As it was, it was pretty perfect. We, argued over guy ropes and groundsheets, drank lots of beer (a jug of Breakspear's Henley Gold, picked up at the Wychwood Brewery in Witney on route), blew hopelessly at a disposable barbecue until our eyes stung and our dinner was incinerated, and sat around the fire until every item of clothing (including the ones we weren't wearing) were impregnated with smoke. We even managed to wake and see the sunrise (and pick the slugs off the side of the porch that had arrived with the late night rain) before falling back to sleep.

While re-hydrating with white wine spritzers and breakfasting on cups of tea and a packet of Digestives is all well and good we were soon in need of some real sustenance. to the ivy clad Wheatsheaf Inn, in the nearby village of Northleach.

It's a picturesque spot, with a winding, shaded garden, a warren of dining rooms and a bar of dark wood and leather that was quickly filling up with pearls and corduroy as we arrived for Sunday lunch. I hoped the straw in our hair and aroma of barbecue briquette accompanying us would give a rustic air to our presence, but the effect was probably more like a knock-off Wurzel Gummidge and Aunt Sally.

I started with a Bobby's Beer, a local lager brewed in nearby Bourton-on-the-Water. I haven't sunk pints of the pale stuff since my uni days, and while it was certainly better than the watery fizz of yore, it didn't quite beat the joy of an English beer - such as the pint of Barnsey, a dark beer from Bath Ales that the Ewing chose - especially in this quintessentially English setting.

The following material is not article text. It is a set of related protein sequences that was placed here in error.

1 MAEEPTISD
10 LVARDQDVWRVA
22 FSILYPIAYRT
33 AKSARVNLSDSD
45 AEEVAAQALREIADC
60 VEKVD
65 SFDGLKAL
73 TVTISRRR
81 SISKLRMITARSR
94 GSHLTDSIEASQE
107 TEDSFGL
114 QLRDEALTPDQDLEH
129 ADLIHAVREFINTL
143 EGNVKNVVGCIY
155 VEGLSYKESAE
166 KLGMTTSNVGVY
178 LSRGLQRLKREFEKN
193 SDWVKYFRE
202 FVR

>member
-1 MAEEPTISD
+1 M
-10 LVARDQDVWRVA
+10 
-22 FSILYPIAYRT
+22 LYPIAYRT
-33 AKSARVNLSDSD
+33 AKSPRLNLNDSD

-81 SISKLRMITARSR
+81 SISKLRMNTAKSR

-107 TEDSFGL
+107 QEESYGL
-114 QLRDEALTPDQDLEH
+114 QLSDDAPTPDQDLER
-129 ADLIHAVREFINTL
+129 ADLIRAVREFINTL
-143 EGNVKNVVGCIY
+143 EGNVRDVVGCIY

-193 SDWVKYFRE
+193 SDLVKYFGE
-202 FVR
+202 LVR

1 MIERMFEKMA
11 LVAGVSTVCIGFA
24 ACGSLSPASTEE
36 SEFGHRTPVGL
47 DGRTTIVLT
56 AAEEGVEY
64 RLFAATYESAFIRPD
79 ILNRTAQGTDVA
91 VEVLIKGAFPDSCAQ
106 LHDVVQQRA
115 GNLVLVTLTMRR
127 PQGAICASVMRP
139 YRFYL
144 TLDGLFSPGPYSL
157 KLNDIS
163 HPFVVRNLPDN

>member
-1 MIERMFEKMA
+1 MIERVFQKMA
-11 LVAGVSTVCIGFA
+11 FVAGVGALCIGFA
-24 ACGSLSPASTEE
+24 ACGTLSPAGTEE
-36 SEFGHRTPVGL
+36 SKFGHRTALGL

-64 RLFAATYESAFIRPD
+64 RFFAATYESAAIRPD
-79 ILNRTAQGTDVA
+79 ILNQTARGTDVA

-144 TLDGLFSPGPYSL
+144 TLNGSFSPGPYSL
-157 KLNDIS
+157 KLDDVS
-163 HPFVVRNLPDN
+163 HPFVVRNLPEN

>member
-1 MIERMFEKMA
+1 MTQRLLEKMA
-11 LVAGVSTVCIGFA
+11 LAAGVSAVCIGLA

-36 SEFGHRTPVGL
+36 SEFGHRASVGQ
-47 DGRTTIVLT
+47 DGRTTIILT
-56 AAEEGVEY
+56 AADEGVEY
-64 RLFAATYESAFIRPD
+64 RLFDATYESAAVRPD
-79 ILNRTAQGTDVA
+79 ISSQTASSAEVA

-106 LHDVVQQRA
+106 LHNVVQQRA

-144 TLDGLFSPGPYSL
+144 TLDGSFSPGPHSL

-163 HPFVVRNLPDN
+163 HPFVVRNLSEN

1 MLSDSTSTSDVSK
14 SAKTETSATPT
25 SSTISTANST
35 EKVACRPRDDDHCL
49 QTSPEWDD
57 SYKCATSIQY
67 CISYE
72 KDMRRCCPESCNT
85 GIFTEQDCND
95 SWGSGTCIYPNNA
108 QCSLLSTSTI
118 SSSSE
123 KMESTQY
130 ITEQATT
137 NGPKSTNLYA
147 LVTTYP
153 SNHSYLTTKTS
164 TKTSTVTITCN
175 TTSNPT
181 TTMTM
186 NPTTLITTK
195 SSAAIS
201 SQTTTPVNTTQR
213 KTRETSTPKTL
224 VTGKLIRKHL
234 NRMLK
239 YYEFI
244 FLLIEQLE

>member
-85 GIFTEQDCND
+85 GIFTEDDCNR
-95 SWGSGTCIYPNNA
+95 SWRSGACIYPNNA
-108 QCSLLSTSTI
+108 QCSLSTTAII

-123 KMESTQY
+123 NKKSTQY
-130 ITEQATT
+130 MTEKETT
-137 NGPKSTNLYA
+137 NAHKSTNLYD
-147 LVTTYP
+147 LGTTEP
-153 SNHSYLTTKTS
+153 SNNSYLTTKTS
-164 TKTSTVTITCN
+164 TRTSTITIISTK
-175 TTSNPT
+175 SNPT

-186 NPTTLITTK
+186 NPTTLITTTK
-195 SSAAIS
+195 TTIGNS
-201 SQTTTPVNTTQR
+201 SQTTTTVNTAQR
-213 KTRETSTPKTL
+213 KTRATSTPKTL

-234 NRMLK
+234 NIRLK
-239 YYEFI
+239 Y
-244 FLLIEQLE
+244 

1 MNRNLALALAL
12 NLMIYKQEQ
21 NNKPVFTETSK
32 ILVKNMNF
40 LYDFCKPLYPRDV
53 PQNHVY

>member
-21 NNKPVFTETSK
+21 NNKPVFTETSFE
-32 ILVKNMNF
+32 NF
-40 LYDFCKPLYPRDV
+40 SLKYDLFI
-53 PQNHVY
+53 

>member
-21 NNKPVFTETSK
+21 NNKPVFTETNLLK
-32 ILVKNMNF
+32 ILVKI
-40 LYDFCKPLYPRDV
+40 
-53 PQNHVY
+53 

Bread here is courtesy of Hobbs the Bakers, home of the Baker Bros, and has a pleasingly chewy crumb  and tangy flavour. The butter, from nearby Netherend Farm, is one of my favourites. In fact we had already stopped that morning in the village so I could buy two packs of the salted variety which were cunningly stowed in the camping coolbox.

I eschewed the roast for the calves liver, served on a bed of spinach with a tomato sauce, fried sage and capers, and a peerless side order of crisp french fries. This was a hulking slab of offal, served rare as requested, that was nicely charred on the outside and creamy and ferrous within. Although as I moved towards the thicker, bloodier end I did begin feel somewhat like Anthony Hopkins in his star turn, less the pulses and red wine. Maybe you can have too much of a good thing. 

The Ewing went down the traditional route with generous slices of slow roasted pork, a less generous shard of crackling bathed in a light cream and wholegrain mustard sauce that made a summery change from your standard Bisto. 

Alongside were the standard roast potatoes and roots and a selection of steamed veg, including the undersung celariac and swede. Yorkies, a quid extra unless you had the beef, came puffed up majestically in their own cast iron dish and were, to coin a cliche, worth every penny.